“Yejide, take this money and go to mam Taiwo, just tell her to give you the usual and that I’ll see her later.” She said and pointed the money at the girl who promptly accepted it and hurried towards the door but was halted in her tracks by her mother’s voice.
“Don’t worry, I will go by myself, carry that child to the bed and i hope he has soaked those his clothes.” Mama Yejide said as she adjusted her clothes, collected the money from the girl and left the room without waiting for a response. Yejide, immediately, locked the door behind her mother, lay her brother on the bed and covered him properly then sat by him.
Mama Yejide quickened her steps because it was already quarter past seven and mama Taiwo never stayed later than seven thirty. Soon enough, she got to her destination to meet mama Taiwo’s sales girl packing for the day while the shop owner, mama Taiwo sat on a chair waiting, she was thankful that there were no other customers so she could freely do what she’d come for.
“Mama Taiwo good evening o” she greeted and the latter replied with a wide grin.
“Iya Yejide, my customer, wetin happen all this day, you just disappear, you no just follow me buy market again abi I don sell bad market for you before.” She asked.
“Uh, e no kuku be like that o, my children them don keep me busy for some time now.”
“Eyah, how my son?” Iya Yejide scoffed
“That boy…” she said sarcastically “… he just dey give me wahala, he too like rough play, you no go believe say as rain fall plenty reach today, na this today gangan my pikin know say he wan play with sand, he just doti all the cloth.” Mama Taiwo laughed.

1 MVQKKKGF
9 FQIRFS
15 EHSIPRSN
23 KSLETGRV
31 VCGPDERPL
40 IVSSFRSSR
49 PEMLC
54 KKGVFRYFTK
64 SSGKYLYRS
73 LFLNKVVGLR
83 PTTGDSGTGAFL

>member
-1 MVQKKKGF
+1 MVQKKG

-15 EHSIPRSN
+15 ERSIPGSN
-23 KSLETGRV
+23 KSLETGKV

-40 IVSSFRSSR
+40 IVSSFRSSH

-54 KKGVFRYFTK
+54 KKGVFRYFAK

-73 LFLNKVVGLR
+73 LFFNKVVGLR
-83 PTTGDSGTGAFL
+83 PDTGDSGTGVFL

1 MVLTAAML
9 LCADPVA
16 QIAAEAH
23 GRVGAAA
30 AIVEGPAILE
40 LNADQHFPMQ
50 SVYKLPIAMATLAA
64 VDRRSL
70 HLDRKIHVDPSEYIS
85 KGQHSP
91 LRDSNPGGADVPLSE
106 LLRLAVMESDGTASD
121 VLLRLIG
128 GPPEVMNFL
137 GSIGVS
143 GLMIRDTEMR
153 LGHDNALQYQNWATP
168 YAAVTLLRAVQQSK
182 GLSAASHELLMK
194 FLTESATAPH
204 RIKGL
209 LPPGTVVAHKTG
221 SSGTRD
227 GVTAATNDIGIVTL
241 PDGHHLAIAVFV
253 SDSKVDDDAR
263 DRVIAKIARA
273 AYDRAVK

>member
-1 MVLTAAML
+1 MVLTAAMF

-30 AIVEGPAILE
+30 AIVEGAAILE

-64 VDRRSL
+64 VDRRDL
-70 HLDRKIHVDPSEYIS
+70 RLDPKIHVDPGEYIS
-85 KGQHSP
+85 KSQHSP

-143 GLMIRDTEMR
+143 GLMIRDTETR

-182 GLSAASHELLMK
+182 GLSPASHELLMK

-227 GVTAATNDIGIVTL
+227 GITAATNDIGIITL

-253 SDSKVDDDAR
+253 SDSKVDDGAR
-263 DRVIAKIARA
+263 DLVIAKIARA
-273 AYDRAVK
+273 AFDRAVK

“Abeg leave am o, naso pikin them dey do, they nor know say na person go wash the cloth.” Both women laughed shortly iya Yejide spoke.
“Naso o, if person say make them wash am now, e go be like say we no get conscience.”
“Abi o, my sister, oya, papapa, night don come, make I nor delay you with my talk talk, shey na the usual?” Mama Taiwo asked.
“Ehn o, abeg, take this five hundred, how much my gbese con be now?”
“Ehn, two ‘touson’ (that’s the way she pronounced thousand) minus five ‘hunred’ na one-five then plus this new two ‘touson’ everything con be three-five now.” Mama Taiwo replied then she instructed her sales girl to attend to iya Yejide. Hannah’s heart fell, she knew how much she owed but hearing it made her feel so bad. When she was handed her things, she thanked mama Taiwo profusely and also promised to ‘see her’ during the week before she hurried home.
The things a mother would do to feed her children, Hannah just wanted her children to have at least two meals a day, she was tired of sitting idly all day but she needed capital but her husband had always said he didn’t have money, she prayed daily and also believed in the section of the Lord’s prayer that said ‘GIVE US THIS DAY OUR DAILY BREAD’ because she knew that things would only get better because she wouldn’t stop whilst she still had her life and her situation just had no choice but to get better because she was one hell of a fighter, a go-getter, more like a goal-getter.
FIVE YEARS LATER